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The limit of language and thought in Wittgenstein's Tractatus

Grant number: 11/23537-4
Support type:Scholarships in Brazil - Scientific Initiation
Effective date (Start): March 01, 2012
Effective date (End): December 31, 2013
Field of knowledge:Humanities - Philosophy
Principal researcher:Marcelo Silva de Carvalho
Grantee:Raphaela Silva de Oliveira
Home Institution: Escola de Filosofia, Letras e Ciências Humanas (EFLCH). Universidade Federal de São Paulo (UNIFESP). Campus Guarulhos. Guarulhos , SP, Brazil
Associated research grant:12/50005-6 - The Middle Wittgenstein, AP.TEM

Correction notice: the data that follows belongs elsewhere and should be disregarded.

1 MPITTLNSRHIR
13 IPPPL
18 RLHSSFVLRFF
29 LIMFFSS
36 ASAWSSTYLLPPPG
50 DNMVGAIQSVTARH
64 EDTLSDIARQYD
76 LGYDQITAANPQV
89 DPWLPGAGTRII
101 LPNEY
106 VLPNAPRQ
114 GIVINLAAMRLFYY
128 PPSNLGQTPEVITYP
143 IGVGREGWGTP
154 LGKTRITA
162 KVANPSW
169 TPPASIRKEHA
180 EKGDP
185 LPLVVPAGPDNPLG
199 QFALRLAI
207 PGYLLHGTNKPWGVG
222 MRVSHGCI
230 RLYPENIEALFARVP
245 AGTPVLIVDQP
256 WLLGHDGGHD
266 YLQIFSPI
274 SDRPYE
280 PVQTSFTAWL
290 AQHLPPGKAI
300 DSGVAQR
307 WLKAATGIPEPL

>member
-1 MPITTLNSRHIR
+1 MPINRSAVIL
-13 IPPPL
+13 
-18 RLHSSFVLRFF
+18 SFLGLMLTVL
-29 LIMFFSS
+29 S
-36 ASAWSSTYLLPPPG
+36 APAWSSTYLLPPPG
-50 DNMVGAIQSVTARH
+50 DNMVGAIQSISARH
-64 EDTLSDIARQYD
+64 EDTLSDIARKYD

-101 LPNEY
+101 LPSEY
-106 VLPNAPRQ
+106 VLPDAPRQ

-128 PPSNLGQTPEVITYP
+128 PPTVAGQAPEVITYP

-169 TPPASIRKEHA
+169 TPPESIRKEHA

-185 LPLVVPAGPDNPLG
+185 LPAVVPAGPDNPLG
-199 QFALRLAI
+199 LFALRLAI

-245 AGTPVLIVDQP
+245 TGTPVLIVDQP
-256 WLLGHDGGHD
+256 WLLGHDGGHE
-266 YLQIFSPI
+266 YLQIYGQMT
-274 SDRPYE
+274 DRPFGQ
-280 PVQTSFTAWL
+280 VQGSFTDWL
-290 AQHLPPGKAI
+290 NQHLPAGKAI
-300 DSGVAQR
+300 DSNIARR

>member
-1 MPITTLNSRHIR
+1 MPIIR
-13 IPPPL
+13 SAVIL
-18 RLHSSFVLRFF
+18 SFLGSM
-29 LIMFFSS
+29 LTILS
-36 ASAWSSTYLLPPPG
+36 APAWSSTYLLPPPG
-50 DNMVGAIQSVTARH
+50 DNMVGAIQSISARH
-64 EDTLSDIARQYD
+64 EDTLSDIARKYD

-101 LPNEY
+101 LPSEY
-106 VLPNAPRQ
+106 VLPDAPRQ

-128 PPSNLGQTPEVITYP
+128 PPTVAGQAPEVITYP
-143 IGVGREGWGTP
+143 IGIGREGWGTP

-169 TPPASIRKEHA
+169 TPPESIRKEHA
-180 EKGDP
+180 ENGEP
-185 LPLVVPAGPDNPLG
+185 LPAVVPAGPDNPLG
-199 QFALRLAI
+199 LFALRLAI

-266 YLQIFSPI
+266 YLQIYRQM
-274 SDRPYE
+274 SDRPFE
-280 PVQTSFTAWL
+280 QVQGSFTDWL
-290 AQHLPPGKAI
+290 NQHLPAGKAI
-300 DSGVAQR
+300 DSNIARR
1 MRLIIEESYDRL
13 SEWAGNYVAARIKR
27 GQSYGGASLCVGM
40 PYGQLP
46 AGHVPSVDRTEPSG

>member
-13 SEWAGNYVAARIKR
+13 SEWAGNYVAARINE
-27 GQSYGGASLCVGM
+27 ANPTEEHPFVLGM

This project intend to explicit the discussion about limit of language and thought, in relation to distinction between what can be said and what can only be shown and to conception of nonsense in language, in the Wittgenstein's Tractatus Logico-Philosophicus.In Preface of the Tractatus, Wittgenstein intend to present the language as a manner to circumvent the problem that a thought delimitation pressoposes: it cannot aim to what is beyond the limit, because it is unthinkable. But by language, we can show the two "sides" of the limite: the discurse with sense and the nonsense; considering the Picture theory.The language is a kind of "picture", names in the sentence replace objects in the world and its combinations construct an image from possible combinations that objects can assume, considering a comum form as a prerequisite, which became the sentence a picture of this fact (combination of objects in the world).A consequence of Picture theory is that the name attributed to each object is conventional and the sentence, as every kind of "picture", is limited to represent facts, to say about combination of objects, but a sentence cannot say about isolated objects. Other consequence is that the language, because is a "picture", cannot represent what must have in comum with reality to get represent it: the logical form (the most general form in representation relation).This restriction of representation possibility, contructed by concepts of picture and logical form, establishes a distinction between two "fields": of what can be said and of what can be shown. The sentence says like things are, while it shows its logical form, and, the dichotomy to say and to show is exclusive.According to project of the Preface, of draw a limit in the language, there are two "sides": of what can be said (and it can be said clearly), that are all sentences with sense, in other words, all sentences which represent facts; and other of what cannot be shown, about sentences that do not represent facts, I mean, "simply nonsense".The discussion about nonsense became more relevant to issue about limit of language when Wittgenstein attibuted to the Tractatus, in the book's penultimate paragraph, the nonsense condition.The problem is how we must comprehend this nonsense, because if tractatian sentences are a nonsense, so, we must give up them, because a nonsense does not have sense.As we saw, the language delimitation presented, considering Picture theory, aims to the dichotomy to say and to show. Therefore, we can observe two dichotomies: sense and nonsense; to say and to show. Theses dichotomies, however, cannot be superposed perfectly: everything what can be said, can be said clearly, in other words, with sense, but a nonsense does not appear, in the Tractatus, straightforwardly relationed to what can be shown. In so far as we superpose nonsense and what can be shown, we could suppose that nonsense is a senseless sentence, but with some elucidative character: can be found a mention of this term "elucidation" in Tractatus´ philosophy conception as activity.The problem that we explicit here, and that is in the project proposed core, consists in comprehend the conception of limit of language and thought in the Tractatus and as the project of draw this limit of language conforms in book´s conception of philosophy. But no without to comprehend: the nonsense condition that Wittgenstein attributed to Tractatus, that in Diamond-Conant reading is associated to philosophy conception at the same time that there is not any kind of elucidative nonsense; and the condition of what can be shown in the Tractatus, as the dichotomies: sense/nonsense and to say/to show cannot be superposed.

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